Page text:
Thinly disguised (usually hyphenated) is used to describe something that is officially/formally said to be one thing, but that most reasonable people would recognise as actually being something else.
In this specific context, the notable items are the expensive gifts. They are officially gifts (i.e. optional items given to the bride's family, in celebration of the occasion); but the article implies that they are actually expected to be given, as a payment for the bride.
The value of the gifts is the price that has been paid to the bride's family, by the groom's family, in exchange for the bride's lifetime commitment of marital servitude.
The expectation that the bride's family should receive a payment is an unwritten/unspoken rule, and referring to these payments as gifts lends a veneer of traditional respectability to the process of buying another human being.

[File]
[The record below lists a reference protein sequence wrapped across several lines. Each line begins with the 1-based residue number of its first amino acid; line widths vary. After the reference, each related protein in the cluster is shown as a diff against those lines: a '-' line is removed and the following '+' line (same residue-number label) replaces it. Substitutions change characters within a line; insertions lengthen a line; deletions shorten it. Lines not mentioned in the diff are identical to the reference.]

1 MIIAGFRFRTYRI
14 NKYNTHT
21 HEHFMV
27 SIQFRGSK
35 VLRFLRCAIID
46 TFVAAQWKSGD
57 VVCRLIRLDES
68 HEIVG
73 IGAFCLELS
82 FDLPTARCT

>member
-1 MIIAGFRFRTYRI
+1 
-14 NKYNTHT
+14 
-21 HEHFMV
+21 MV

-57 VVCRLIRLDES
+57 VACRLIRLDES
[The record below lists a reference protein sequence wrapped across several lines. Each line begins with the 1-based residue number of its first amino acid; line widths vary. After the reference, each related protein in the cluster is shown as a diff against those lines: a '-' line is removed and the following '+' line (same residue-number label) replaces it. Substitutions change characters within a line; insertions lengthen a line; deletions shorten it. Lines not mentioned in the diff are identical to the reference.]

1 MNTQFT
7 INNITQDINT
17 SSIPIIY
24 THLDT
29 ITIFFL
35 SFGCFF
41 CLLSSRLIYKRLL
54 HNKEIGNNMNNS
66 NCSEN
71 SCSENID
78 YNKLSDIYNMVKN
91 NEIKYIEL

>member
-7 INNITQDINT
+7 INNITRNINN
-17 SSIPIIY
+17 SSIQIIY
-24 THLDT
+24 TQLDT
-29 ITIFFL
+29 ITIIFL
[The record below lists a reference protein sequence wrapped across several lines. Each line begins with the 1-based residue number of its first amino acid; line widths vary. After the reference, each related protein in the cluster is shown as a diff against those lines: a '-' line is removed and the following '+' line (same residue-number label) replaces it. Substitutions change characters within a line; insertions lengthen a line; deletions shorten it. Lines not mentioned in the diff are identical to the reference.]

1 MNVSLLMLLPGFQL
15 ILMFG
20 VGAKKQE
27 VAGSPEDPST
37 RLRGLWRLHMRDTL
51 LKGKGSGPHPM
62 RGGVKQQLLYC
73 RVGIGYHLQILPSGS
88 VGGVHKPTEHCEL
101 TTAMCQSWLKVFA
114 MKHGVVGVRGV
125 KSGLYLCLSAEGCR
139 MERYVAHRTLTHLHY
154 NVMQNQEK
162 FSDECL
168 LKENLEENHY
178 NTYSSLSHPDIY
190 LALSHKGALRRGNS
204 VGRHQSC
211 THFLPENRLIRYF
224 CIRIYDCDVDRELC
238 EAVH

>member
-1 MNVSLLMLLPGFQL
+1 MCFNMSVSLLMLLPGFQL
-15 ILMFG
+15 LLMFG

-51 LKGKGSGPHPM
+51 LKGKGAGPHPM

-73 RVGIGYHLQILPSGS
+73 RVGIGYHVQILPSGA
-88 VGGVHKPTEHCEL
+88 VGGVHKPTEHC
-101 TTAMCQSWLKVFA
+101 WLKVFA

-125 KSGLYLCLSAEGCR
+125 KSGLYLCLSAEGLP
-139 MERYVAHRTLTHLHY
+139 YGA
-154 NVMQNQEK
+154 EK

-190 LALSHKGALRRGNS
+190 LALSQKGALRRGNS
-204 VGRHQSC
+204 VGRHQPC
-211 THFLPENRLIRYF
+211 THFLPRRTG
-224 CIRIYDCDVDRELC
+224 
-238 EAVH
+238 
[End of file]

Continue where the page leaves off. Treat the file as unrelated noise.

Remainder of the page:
You may also see the term thinly-veiled, which might be a little too on-the-nose for an article about weddings. Something that is thinly-disguised may also said to be something, in all but name (e.g. these "gifts" are a payment, in all but name).
A similar practice of exchanging goods or money in return for marrying into a family is referred to as a dowry, but that is more-specifically where a bride (or bride's family) gives money to a groom, in payment for taking on caring for the bride.